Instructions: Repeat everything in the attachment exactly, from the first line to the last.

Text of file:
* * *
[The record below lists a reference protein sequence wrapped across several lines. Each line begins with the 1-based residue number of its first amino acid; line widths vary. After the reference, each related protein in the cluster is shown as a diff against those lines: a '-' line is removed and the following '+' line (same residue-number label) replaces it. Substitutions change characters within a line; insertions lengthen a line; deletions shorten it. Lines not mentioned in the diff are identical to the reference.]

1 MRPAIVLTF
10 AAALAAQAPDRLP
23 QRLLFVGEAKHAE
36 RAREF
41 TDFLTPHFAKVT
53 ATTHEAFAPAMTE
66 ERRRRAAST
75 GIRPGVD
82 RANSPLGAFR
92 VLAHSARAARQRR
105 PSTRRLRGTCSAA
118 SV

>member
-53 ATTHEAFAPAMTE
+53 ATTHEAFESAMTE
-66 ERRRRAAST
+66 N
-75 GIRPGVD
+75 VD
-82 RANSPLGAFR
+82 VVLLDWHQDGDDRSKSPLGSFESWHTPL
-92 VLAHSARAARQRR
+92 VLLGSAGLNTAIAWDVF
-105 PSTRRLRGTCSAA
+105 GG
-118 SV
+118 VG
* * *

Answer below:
[The record below lists a reference protein sequence wrapped across several lines. Each line begins with the 1-based residue number of its first amino acid; line widths vary. After the reference, each related protein in the cluster is shown as a diff against those lines: a '-' line is removed and the following '+' line (same residue-number label) replaces it. Substitutions change characters within a line; insertions lengthen a line; deletions shorten it. Lines not mentioned in the diff are identical to the reference.]

1 MRPAIVLTF
10 AAALAAQAPDRLP
23 QRLLFVGEAKHAE
36 RAREF
41 TDFLTPHFAKVT
53 ATTHEAFAPAMTE
66 ERRRRAAST
75 GIRPGVD
82 RANSPLGAFR
92 VLAHSARAARQRR
105 PSTRRLRGTCSAA
118 SV

>member
-53 ATTHEAFAPAMTE
+53 ATTHEAFESAMTE
-66 ERRRRAAST
+66 N
-75 GIRPGVD
+75 VD
-82 RANSPLGAFR
+82 VVLLDWHQDGDDRSKSPLGSFESWHTPL
-92 VLAHSARAARQRR
+92 VLLGSAGLNTAIAWDVF
-105 PSTRRLRGTCSAA
+105 GG
-118 SV
+118 VG